4/20 - Office Hours: The TA's office hours for tomorrow, 4/21, are cancelled.

4/14 - There's a new due date for the project. If your project was originally due on April 20, it is now due on April 25 (23:59 EST). If your project was originally due on April 27, it is now due on May 2 (23:59 EST). Note that the paper must be in either ps or pdf format. The best system for typesetting your paper is LaTeX, and it is easy to convert to LaTeX files into ps or pdf files.

3/31 - If your progress report was submitted on time, your project will be due on 4/27. Otherwise, the progress report can be submitted by 4/7, and the project will be due on 4/20.

3/24 - Here are some web sites that may help with your research. Note that STOC and FOCS papers are only accesible through Columbia's network.

3/2 - Office Hours: today, Prof. Malkin's office hours are as usual (3-5pm). Next week, Tuesday March 9th, Prof. Malkin's office hours will be from 5-7pm. (The week after that there will be no office hours due to spring break).

3/1 - Details on the project are up!

2/25 - Reading Assignment: Oded Goldreich's Zero-Knowledge Twenty Years After Its Invention.

2/25 - Project suggestions will be up soon.

Project Due Dates:

- 3/8 14:00 EST, Project Proposal
- 3/31 16:00 EST, Progress Report
- ~ 4/15, Project

2/16 - Office hours change for this week only: Prof. Malkin's office hours for Tuesday, February 17, will be from 1:45-3:45.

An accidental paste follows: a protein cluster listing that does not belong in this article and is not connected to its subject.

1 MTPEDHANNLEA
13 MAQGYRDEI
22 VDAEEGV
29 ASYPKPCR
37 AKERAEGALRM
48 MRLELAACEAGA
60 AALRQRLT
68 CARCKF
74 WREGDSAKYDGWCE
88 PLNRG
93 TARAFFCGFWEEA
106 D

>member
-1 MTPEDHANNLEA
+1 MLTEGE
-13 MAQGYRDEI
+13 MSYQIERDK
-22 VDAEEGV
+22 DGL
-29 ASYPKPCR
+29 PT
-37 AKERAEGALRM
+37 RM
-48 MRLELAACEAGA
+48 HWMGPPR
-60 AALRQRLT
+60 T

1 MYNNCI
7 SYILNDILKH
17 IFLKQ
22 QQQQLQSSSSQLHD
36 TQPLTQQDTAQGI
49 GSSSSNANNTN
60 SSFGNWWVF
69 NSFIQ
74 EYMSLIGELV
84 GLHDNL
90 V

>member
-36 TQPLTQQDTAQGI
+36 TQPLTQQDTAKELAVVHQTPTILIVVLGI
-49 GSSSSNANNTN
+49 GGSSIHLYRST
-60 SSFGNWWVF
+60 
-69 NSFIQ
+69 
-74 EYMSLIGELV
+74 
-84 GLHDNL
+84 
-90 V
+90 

2/4 - Reading Assignment: Oded Goldreich's The Foundations of Cryptography Chapters 4.1-4.4. Click here for a preliminary postscript version.

2/4 - We now have a bulletin board for the class -- hope we get some interesting discussions despite the lack of frequent homework!

A few interesting talks on recent research in secure multiparty
computation are coming up:

- Friday, January 30, 1:00-2:30pm at NYU: Yehuda Lindell on The
Security of Protocols in Modern Network Settings. For more
information and directions check the NYU Crypto Reading Group
webpage.

- Monday, February 16, 2:45-4:00pm at the CS conference room: Danny
Harnik on Completeness
in Two-Party Secure Computation - A Computational View.

- Monday, February 23, 2:45-4:00pm at the CS conference room: Amos Beimel on A Quantitative Approach to Reductions in Secure Computation.

**Instructor**: Tal Malkin**, 514 CSB, Office hours: Tuesdays 3-5pm
starting Tue 2/24/04
**

**TA**: Homin K Lee**, Office hours: Wednesdays 3-4pm (in the CS Help Room), starting Wed 2/18/04
**

**Time & Place**: Wed 4:10-6:30pm, **Mudd
1127 ** (note change of location!)

**Prerequisites**: COMS-4995 Introduction
to Cryptography or equivalent with instructor approval. It is
assumed that all students already have good knowledge of basic notions
from cryptography and complexity theory (e.g., pseudorandom generators,
pseudorandom functions, private/public key encryption, digital
signatures, message authentication codes, one-way functions, trapdoor
functions, etc.)

The class will focus on the study of secure multiparty computation.